THE Office of Transportation Security (OTS) of the Department of Transportation and Communications (DOTC) has revised its policy guidelines on prohibited items on domestic and international flights, citing evolving levels of threats against transportation security.
And applies to flights originating from the Philippines to promote civil aviation security objectives.
Prohibited items were divided into seven categories under Memorandum Order No. 2 or the Revised Prohibited Items List, issued by OTS Administrator Roland Recomono.
• Guns, firearms and devices discharging projectiles
• Stun devices
• Objects with sharp points and edges
• Workers’ tools
• Blunt instruments
• Explosives and incendiary substances and devices
• Liquids, aerosols and gels or LAGs
All types of guns will not be allowed onboard, unless authorized by law. All forms of firearms and guns must be endorsed to the appropriate Law Enforcement Officer, pursuant to Presidential Decree No. 1866.
Projectile-capable devices like slingshots, bows and arrows, and crossbows cannot be carried onboard flights, but will be allowed as checked-in baggage.
Definitely prohibited are explosives and incendiary substances and devices such as blasting caps, detonators and fuses, grenades, dynamite, flares, plastic explosives, pyrotechnics including fireworks, mines and other explosive military stores, replicas of explosive devices, fuel such as gasoline, kerosene, petrol including cooking fuel and flammable liquid fuel and lighter fluid or refills, matches, and disposable and disguised lighters.
Objects with sharp points cannot be registered as carry-on baggage but may be checked, including axes and hatchets, bayonets, bolos, box cutters, balisongs, canned goods with easy-open lids, cleavers, cockfighting blades (tare), cork screws, disguised objects with sharp edges, diving knives, ice axes and picks, letter openers, scalpels, nippers, nail cutters with knives, pushers and nail files, razor blades, pocket comb weapons and folded knives, scissors, sabers, swords and knives.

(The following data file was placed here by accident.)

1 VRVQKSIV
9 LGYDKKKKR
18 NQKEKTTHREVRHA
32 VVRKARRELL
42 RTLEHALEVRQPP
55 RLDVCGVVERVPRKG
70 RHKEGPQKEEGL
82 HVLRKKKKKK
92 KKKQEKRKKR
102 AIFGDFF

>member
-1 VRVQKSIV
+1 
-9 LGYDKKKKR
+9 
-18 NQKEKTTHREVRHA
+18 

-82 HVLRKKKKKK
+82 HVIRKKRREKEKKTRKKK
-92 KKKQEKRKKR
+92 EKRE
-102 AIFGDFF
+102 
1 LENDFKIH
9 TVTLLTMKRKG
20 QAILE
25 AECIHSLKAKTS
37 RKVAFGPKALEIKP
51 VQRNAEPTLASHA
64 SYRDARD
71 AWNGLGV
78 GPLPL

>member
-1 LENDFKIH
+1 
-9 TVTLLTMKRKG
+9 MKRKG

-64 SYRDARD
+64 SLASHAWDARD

Of the stunning devices, tear gas is banned but acid sprays, insect or animal repellants, mace or pepper spray, and all kinds of stun guns can be checked-in.
Workers’ tools such as crowbars, drills and drill bits, extension cords, G.I. wire, hammers, nails, pliers, metal tape measures, saws, screwdrivers, all kinds of adhesive tape, and wrenches cannot be carried aboard but can be checked-in.
With the exception of crutches, walking sticks or walking aids, blunt instruments such as all kinds of metal chains, batons, billiard sticks, boat or kayak paddles, bowling or billiard balls, cane umbrellas, clubs, stick, bats or rods, cricket paddle, dumbbells, large fish hooks and fishing rods, whetstones, ice skates or skateboards, metal knuckles, lacrosse sticks, paintball equipment, scuba diving equipment, ski and hiking poles, tennis, badminton and tennis rackets, and large tripods are prohibited in the cabin and must be checked-in.
And lastly, liquids, aerosols and gels (LAGs) in individual containers with capacity not greater than 100 milliliters (ml), or the equivalent, and contained in one transparent, re-sealable plastic bag of a capacity not exceeding one liter shall be allowed in the cabin.
However, only one transparent 20cm by 20cm re-sealable plastic bag shall be allowed for each passenger.
All types of LAGs labeled flammable, corrosive and toxic, and highly combustible and self-igniting by chemical reaction will not be allowed in the cabin or the cargo hold based on Republic Act 6235.
Exempted from the restrictions are medication, baby milk and food and special dietary requirements.
However, if medically-necessary items exceed 100ml these must be revealed to OTS security personnel at for inspection.
In the case of medicine and medical equipment, OTS says that essential medicines shall be carried in containers not more than 100ml and in the prescribed transparent re-sealable plastic bag. The proof of prescription or statement that the passenger needs the medicine from a doctor or medical professional should be carried along with the medicines.
Essential medical equipment need prior approval from the airline unless it can fit in the hand luggage while over-the-counter medicines may be exempted if these do not exceed 100ml and have been tested by the passenger.